Exercise is also recommended on the DASH diet, with followers encouraged to aim for 150 minutes of moderate physical activity per week such as 30-minute brisk walk five days a week. 
Nordic Diet 
The Nordic diet meshes the traditional eating habits of Scandinavian countries including Denmark, Finland, Greenland, Iceland, Norway and Sweden. 
Similar to the Mediterranean diet, it is marketed as a lifestyle rather a traditional weight-loss diet.
Users are encouraged to eat seasonal, locally-sourced food including fruits and vegetables, whole grains and seafood.
Discouraged products include sweets, red meat, additives, preservatives and processed foods.
A typical snack could be smoked salmon on top of a whole grain cracker with cucumber dill yogurt.
A 2017 study from the University of Iceland showed the Nordic diet protected against metabolic syndrome, a cluster of conditions - including high blood pressure, excess body fat, and high cholesterol - that occur together and raise the risk of diabetes, heart disease and stroke. 
Ornish Diet
The Ornish diet was created by Dr Dean Ornish, a professor of medicine at the University of California, San Francisco, in the early 1990s.
The aim of the diet varies from losing a few pounds to lowering blood pressure, but the best-known goal is helping to reverse heart disease.
The diet categorizes food into five groups from 'healthiest' (group one) to 'least healthy' (group five).
Only 10 percent of calories can come from fat, and very little of it can be saturated.
Foods with any cholesterol and refined carbohydrates as well as all animals products are banned.
High-fiber foods, such as potatoes, and complex carbohydrates, such as beans, are encouraged on the diet.
Although it's veggie-based, it's not vegan because Ornish dieters are allowed to eat egg whites and one cup per day of non-fat milk or yogurt.
The diet also recommends exercise through aerobics and resistance training combined with stress management techniques such as yoga or meditation. 
Following his cancer diagnosis, Apple co-founder Steve Jobs adopted the Ornish diet. He frequented a vegetarian restaurant in San Francisco that served dishes that fit in with the diet.  
Fertility Diet
The aim of the fertility diet is to increase ovulation and improve the chances of getting pregnant.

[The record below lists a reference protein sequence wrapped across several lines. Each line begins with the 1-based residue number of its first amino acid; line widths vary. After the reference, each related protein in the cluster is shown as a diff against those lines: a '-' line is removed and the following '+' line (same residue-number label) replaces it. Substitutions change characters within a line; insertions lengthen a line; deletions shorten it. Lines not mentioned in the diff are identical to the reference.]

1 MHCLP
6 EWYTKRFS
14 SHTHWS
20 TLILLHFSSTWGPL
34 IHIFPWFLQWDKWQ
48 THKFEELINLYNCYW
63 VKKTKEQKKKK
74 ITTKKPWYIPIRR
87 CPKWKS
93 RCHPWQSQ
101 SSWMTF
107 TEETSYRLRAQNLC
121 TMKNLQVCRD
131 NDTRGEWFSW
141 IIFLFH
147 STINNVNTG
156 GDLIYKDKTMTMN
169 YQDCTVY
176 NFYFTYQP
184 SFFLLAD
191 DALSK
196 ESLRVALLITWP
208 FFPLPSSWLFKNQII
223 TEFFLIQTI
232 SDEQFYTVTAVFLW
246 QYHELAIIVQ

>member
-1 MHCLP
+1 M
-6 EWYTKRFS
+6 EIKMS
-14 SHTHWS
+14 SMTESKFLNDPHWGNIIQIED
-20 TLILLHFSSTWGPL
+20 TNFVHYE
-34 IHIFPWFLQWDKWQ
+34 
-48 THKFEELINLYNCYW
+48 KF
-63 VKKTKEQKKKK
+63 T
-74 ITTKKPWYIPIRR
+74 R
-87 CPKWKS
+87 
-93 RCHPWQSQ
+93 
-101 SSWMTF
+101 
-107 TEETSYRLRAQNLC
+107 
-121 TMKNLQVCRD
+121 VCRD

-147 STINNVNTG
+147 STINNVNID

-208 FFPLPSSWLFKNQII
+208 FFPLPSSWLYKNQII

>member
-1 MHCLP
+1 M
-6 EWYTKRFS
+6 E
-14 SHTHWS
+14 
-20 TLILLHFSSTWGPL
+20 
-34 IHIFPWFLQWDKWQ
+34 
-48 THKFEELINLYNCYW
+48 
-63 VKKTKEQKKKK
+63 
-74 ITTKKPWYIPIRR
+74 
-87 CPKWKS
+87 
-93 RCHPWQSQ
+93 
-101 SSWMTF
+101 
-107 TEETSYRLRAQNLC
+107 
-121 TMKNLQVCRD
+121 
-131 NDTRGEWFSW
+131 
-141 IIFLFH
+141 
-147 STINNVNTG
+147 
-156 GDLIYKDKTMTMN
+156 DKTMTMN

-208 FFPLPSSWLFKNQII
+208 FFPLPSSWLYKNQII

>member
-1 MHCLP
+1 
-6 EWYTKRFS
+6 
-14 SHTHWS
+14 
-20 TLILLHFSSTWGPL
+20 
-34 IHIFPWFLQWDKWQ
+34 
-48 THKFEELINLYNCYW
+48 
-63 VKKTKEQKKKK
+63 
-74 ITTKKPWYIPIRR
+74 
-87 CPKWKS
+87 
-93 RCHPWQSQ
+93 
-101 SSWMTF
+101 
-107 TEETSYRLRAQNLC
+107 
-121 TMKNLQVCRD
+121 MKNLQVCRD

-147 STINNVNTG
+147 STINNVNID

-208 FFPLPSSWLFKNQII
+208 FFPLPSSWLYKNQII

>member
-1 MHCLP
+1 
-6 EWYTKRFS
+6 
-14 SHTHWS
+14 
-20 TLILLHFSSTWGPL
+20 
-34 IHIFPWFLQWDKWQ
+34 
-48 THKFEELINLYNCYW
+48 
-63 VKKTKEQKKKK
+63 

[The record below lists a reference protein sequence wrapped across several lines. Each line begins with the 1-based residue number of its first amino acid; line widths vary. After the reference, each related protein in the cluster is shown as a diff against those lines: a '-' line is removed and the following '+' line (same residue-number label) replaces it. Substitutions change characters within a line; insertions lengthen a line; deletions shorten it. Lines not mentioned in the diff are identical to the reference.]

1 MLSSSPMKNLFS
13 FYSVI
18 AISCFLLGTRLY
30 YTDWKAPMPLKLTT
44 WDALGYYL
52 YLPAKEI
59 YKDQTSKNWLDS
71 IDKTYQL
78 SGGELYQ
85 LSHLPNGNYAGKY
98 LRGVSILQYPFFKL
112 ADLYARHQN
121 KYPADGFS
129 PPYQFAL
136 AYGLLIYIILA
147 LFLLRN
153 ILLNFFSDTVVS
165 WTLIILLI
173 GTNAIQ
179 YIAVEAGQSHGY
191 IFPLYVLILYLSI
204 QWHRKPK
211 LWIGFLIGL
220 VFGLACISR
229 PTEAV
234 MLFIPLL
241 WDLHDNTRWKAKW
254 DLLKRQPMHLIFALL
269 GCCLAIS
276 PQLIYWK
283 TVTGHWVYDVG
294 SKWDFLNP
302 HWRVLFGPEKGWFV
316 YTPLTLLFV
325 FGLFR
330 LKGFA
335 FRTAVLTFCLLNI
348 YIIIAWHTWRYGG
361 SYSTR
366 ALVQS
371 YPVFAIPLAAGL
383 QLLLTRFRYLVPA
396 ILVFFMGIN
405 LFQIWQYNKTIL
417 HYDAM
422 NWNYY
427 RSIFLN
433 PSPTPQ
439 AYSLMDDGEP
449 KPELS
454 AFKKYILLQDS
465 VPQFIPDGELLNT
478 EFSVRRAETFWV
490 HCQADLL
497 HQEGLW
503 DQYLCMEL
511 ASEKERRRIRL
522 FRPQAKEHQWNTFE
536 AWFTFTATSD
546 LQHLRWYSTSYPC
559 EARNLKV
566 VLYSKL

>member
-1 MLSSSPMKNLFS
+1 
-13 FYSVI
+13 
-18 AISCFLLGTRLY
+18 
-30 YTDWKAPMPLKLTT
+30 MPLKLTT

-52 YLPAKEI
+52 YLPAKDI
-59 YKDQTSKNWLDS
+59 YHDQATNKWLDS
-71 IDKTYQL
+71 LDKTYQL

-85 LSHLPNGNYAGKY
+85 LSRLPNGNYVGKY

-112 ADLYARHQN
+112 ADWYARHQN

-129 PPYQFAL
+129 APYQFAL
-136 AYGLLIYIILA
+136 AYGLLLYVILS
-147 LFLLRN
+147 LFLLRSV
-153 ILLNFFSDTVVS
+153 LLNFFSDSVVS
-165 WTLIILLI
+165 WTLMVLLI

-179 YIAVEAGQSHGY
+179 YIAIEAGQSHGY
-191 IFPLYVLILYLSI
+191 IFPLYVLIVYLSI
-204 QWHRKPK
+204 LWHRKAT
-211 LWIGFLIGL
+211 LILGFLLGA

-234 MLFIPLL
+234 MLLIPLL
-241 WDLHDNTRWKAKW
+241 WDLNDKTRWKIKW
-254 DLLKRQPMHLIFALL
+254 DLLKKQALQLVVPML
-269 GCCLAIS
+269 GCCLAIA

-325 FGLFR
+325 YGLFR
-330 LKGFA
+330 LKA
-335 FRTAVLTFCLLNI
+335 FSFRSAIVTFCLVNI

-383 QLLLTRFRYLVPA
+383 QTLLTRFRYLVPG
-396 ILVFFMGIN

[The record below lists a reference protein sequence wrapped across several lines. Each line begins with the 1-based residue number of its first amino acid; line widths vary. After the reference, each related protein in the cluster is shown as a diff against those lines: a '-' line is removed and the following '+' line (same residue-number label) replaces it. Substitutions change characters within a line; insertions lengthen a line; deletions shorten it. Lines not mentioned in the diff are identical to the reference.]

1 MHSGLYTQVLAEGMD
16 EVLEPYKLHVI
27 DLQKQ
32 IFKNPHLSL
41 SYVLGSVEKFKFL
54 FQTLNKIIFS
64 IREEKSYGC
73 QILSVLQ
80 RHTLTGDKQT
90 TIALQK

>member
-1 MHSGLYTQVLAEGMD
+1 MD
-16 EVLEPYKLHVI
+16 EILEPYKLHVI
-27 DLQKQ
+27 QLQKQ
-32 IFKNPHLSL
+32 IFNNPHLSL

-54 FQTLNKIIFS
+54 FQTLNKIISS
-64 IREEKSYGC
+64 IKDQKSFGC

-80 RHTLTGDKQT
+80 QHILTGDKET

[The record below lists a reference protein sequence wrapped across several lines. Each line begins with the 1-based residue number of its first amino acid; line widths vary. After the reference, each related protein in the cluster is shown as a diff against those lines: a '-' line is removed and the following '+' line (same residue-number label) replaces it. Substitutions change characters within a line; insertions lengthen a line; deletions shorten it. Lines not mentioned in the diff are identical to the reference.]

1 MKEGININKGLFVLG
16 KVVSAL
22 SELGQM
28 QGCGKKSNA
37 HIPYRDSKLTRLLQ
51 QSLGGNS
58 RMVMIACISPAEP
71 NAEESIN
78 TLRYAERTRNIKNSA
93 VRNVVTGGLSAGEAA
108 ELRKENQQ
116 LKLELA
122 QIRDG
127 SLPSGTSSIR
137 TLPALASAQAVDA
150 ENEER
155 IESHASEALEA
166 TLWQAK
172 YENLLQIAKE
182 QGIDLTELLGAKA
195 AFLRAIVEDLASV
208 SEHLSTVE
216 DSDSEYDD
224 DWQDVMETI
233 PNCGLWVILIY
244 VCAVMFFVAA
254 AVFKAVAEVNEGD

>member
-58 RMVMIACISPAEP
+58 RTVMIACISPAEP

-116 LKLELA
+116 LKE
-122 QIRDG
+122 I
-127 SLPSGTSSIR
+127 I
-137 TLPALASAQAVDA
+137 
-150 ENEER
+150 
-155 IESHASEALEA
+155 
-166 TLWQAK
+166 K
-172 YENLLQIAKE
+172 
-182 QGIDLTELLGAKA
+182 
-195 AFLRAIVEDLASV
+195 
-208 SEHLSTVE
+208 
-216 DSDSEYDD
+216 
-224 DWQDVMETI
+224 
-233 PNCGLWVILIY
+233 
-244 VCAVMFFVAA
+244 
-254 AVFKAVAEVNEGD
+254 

The eating plan is based on research from the Nurses' Health Study, which investigates the risk factors for chronic diseases in women.
There are 10 steps when it comes to the diet, although women are encouraged to add more as they feel comfortable:
First is to cut out trans fat, second is to consume more unsaturated vegetable oils and third is to incorporate more vegetable proteins in your diet, but less animal protein.
The fourth and fifth steps are to eat eat slowly-digested carbohydrates and to choose full-fat dairy over low-fat products. 
The sixth and seventh steps are to take a multivitamin that contains folic acid and other B vitamins, and to up iron intake either from foods or from supplements.
The eighth step requires women to cut out soda and drink plenty of water. Caffeine is also allowed.
The ninth and tenth steps are to achieve a healthy body mass index and to boost fitness levels.   
The goal of the MIND (Mediterranean-DASH Intervention for Neurodegenerative Delay) diet is to eat brain-healthy foods, lowering the risk of Alzheimer's.
Developed by Dr Martha Clare Morris, a professor of epidemiology at Rush University in Chicago, Illinois, the diet takes the Mediterranean and DASH diets and focuses on the foods that affect brain health.
Namely, followers can eat from 10 brain-healthy food groups: green leafy vegetables in particular, all other vegetables, nuts, berries, beans, whole grains, fish, poultry, olive oil and wine.
Foods to be avoided are: red meats, butter and stick margarine, cheeses and desserts and fried or fast food.
A 2015 study funded by the National Institute on Aging found the diet lowered the risk of Alzheimer's in those who somewhat followed the diet by 35 percent and in those who strictly followed it up to 53 percent.